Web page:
>color space and not the RGB, seeing that the negative is a "transmission"
>object and not a "reflection" one like a picture, using, of course,
>different procedures.

No, RGB works just fine. You just need to do the right operations in
the right order.

I've written software to digitize movie negative film, and the
resulting positive images looked fine. (No, I can't send you a copy of
the software; someone else owns it. But I did just describe the basics
in two messages in these two postings).

Dave
Anonymous
January 10, 2005 11:16:51 PM

Archived from groups: rec.photo.digital (More info?)

"g n p" <gpaleo@ath.forthnet.gr> wrote in message
news:1105351137.720402@athnrd02...
> Pretty close to what's actually happening...
> My wife photographs using film (ugh...;-)) ) and I thought I might use my
> plain vanilla (but good quality) flatbed to scan some negatives and then
> have a go at them removing the color cast-negativing-white
> balancing-etc...etc... (I'm ~fairly~ adept at that sort of thing).
> Well, IT DOES NOT WORK THAT WAY!!! The orange cast will NOT go away and if
> it does, pretty much nothing remains!! Also, the negative of the negative
is
> just a horrible cyan mess!!. It's as if the negative has only the orange
(or
> cyan) component on it. My gut feeling is that one must work in the CMYK
> color space and not the RGB, seeing that the negative is a "transmission"
> object and not a "reflection" one like a picture, using, of course,
> different procedures.
> I've Googled around for this type of software (color negative -to-
positive
> picture) but nope. Apparently only done at the scanner, if the scanner is
so
> equipped.

You might try VueScan. There's a trial version.

http://www.hamrick.com/

David J. Littleboy
Tokyo, Japan
Anonymous
January 10, 2005 11:16:52 PM

Archived from groups: rec.photo.digital (More info?)

Did.
Nope 8-((



"David J. Littleboy" <davidjl@gol.com> wrote in message
news:crto7b$rgb$1@nnrp.gol.com...
>
>........................................................................
>
> You might try VueScan. There's a trial version.
>
> http://www.hamrick.com/
>
> David J. Littleboy
> Tokyo, Japan
>
>
>
Anonymous
January 10, 2005 11:53:46 PM

Archived from groups: rec.photo.digital (More info?)

Excellent and informative posts (both).
Thank you very much.
Really a (surprisingly) fairly complex process.
Thanks again, I'll go buy a scanner with color negative capability 8-((
________________
G. Paleologopoulos


"Dave Martindale" <davem@cs.ubc.ca> wrote in message
news:cruhd4$5uc$2@mughi.cs.ubc.ca...
>
> "g n p" <gpaleo@ath.forthnet.gr> writes:
>>Pretty close to what's actually happening...
>>My wife photographs using film (ugh...;-)) ) and I thought I might use my
>>plain vanilla (but good quality) flatbed to scan some negatives and then
>>have a go at them removing the color cast-negativing-white
>>balancing-etc...etc... (I'm ~fairly~ adept at that sort of thing).
>>Well, IT DOES NOT WORK THAT WAY!!! The orange cast will NOT go away and if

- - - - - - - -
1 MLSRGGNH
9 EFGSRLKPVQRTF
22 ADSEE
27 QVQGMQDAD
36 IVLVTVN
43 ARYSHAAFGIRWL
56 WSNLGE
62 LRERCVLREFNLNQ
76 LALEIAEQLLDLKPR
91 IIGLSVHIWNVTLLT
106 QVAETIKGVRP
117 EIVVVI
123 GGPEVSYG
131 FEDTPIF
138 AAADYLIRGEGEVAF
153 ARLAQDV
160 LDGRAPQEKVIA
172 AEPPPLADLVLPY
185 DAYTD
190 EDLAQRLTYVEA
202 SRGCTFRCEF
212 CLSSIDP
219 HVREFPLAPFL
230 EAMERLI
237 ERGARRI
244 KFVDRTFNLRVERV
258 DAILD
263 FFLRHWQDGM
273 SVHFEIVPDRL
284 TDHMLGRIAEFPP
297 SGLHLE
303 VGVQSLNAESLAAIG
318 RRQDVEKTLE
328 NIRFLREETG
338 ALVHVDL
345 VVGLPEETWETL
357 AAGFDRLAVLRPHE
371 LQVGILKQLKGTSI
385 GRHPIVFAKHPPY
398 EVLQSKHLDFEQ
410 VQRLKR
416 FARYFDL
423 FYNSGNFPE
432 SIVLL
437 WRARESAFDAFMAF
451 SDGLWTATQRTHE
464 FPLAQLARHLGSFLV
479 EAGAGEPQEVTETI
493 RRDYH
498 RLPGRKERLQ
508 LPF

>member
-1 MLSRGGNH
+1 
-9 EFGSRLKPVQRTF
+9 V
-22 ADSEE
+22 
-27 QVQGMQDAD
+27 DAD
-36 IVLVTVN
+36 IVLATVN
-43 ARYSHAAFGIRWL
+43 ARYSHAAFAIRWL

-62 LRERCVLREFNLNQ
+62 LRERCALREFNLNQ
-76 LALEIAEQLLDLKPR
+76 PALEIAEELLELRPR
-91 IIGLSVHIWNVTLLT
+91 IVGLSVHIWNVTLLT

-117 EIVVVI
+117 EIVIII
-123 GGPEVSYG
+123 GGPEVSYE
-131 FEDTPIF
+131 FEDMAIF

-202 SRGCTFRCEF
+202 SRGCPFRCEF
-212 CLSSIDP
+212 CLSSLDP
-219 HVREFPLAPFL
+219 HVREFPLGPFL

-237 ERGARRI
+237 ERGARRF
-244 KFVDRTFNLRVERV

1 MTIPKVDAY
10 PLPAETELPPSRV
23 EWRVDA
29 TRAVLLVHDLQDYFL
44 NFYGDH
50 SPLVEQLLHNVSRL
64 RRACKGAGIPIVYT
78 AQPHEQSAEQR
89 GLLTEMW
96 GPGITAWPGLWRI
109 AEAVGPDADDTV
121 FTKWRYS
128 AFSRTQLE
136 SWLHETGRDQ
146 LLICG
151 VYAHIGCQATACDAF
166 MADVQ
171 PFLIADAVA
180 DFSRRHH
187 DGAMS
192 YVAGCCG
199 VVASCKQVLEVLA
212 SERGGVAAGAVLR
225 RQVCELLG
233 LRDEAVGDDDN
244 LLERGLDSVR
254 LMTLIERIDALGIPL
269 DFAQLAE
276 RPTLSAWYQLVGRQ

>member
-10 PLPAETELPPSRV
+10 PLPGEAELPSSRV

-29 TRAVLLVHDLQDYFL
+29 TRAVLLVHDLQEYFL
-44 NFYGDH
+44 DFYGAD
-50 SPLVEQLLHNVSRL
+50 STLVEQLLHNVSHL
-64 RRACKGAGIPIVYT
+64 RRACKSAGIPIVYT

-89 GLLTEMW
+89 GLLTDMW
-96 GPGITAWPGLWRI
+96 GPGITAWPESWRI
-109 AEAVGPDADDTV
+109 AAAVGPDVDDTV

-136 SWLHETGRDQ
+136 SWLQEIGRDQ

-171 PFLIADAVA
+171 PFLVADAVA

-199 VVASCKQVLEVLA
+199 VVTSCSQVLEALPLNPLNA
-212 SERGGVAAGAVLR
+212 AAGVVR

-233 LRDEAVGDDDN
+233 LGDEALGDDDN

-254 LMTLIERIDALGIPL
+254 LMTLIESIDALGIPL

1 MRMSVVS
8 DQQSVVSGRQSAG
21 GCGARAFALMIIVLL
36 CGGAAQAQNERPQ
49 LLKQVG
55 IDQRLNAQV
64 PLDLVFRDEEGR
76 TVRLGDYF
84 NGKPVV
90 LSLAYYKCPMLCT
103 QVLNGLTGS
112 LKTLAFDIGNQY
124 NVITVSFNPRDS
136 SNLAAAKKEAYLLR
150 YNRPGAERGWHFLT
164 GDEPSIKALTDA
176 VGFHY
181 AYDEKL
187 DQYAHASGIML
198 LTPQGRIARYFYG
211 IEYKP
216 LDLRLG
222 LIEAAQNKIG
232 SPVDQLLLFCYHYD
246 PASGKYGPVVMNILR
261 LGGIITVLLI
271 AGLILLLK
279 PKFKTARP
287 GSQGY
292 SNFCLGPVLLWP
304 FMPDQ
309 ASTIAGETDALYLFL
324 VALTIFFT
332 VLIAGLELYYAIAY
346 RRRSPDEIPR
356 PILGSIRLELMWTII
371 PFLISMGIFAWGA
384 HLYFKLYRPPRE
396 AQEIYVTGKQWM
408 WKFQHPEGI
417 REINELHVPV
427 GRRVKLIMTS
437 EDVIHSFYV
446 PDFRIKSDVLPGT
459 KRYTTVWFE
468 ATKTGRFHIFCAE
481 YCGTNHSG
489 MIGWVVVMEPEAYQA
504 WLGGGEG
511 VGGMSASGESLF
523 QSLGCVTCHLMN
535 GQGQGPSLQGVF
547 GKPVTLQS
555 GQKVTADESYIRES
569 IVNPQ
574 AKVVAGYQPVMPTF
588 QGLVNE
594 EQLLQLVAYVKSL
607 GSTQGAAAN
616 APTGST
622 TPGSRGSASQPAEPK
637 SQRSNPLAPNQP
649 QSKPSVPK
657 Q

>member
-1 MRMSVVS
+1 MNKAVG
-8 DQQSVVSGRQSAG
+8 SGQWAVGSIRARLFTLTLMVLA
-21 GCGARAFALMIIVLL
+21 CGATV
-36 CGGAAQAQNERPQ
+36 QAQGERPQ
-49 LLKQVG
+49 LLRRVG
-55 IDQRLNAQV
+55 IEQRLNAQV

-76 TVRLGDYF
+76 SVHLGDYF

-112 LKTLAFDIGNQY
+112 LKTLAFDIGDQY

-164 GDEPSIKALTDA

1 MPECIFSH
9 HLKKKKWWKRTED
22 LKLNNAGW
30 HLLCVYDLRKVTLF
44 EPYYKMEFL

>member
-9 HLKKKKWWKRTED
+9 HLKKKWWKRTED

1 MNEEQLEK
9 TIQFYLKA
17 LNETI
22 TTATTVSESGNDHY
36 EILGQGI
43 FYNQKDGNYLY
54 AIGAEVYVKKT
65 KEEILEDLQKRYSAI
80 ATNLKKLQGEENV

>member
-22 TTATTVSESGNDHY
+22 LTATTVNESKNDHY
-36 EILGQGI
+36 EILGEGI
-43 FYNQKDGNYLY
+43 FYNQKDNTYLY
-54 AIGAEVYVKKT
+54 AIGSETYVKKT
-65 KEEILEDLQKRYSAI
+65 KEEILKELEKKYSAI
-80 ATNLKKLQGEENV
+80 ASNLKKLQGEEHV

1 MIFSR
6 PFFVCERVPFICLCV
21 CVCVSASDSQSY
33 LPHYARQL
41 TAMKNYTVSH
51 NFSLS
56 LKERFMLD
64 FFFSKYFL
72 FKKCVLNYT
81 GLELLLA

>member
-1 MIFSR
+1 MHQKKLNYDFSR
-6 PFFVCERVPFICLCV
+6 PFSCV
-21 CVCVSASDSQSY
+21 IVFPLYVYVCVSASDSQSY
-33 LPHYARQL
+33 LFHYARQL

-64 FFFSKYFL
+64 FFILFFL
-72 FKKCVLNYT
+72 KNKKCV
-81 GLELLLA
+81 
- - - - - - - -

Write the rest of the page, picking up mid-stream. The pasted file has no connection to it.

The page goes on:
>>it does, pretty much nothing remains!!
>
> In order to get reasonable RGB values from scanning a negative, you have
> to get rid of the orange cast *before* the image is digitized. On a
> flatbed, you may have no choice but to use cyan filters (pretty much the
> same way colour enlargers filter the light source to eliminate the
> mask colour). If you were building a negative scanner from scratch,
> you'd also be able to give red, green, and blue different exposure times
> to balance colour. But, either way, you want the RGB histograms *as
> they come from the scanner* to fill most of the available code range.
> Right now, you probably have almost no blue data.
>
>>Also, the negative of the negative is
>>just a horrible cyan mess!!. It's as if the negative has only the orange
>>(or
>>cyan) component on it.
>
> If you convert from negative to positive without getting rid of the
> orange cast, of course it will be cyan. Also, negative to positive
> conversion is *not* correctly done by the "invert" function in an
> editor; something more complex is needed (see my other post in this
> subject thread).
>
>>My gut feeling is that one must work in the CMYK
>>color space and not the RGB, seeing that the negative is a "transmission"
>>object and not a "reflection" one like a picture, using, of course,
>>different procedures.
>
> No, RGB works just fine. You just need to do the right operations in
> the right order.
>
> I've written software to digitize movie negative film, and the
> resulting positive images looked fine. (No, I can't send you a copy of
> the software; someone else owns it. But I did just describe the basics
> in two messages in these two postings).
>
> Dave
Anonymous
January 10, 2005 11:53:47 PM

Archived from groups: rec.photo.digital (More info?)

g n p wrote:
> Excellent and informative posts (both).
> Thank you very much.
> Really a (surprisingly) fairly complex process.
> Thanks again, I'll go buy a scanner with color negative capability
> 8-(( ________________
> G. Paleologopoulos
>

The EpsonScan software that came with my 4870 offers a choice between
Reflective and Film subjects. Film offers Transparency, Color Negative,
and BW Negative. Similar choices in the HP Scanner software with the
PhotoSmart S20. If you don't need more than 2500 dpi scans, the HP item
is available for not-much-money, and does a good job within its
limitations.

Good info and review/comparisin on this site:
http://www.sphoto.com/


--
Frank ess
Anonymous
January 11, 2005 3:15:39 AM

Archived from groups: rec.photo.digital (More info?)

Fantastic site!!



"Frank ess" <frank@fshe2fs.com> wrote in message
news:c_GdnQwGKKrweX_cRVn-gA@giganews.com...
>
>.........................................................
> Good info and review/comparisin on this site:
> http://www.sphoto.com/
>
>
> --
> Frank ess
>
Anonymous
January 13, 2005 7:05:12 PM

Archived from groups: rec.photo.digital (More info?)

OK, but surely it just depends on when the actual inversion is done?
If the software does all the non-linear stuff while the image is still
reversed (and I would have thought that was the case) and then as a
last step, does a linear inversion, then my comments apply.

I'm not sure why anyone would want the 'unlinear' negative image. But
point taken, if that's how they do it.
!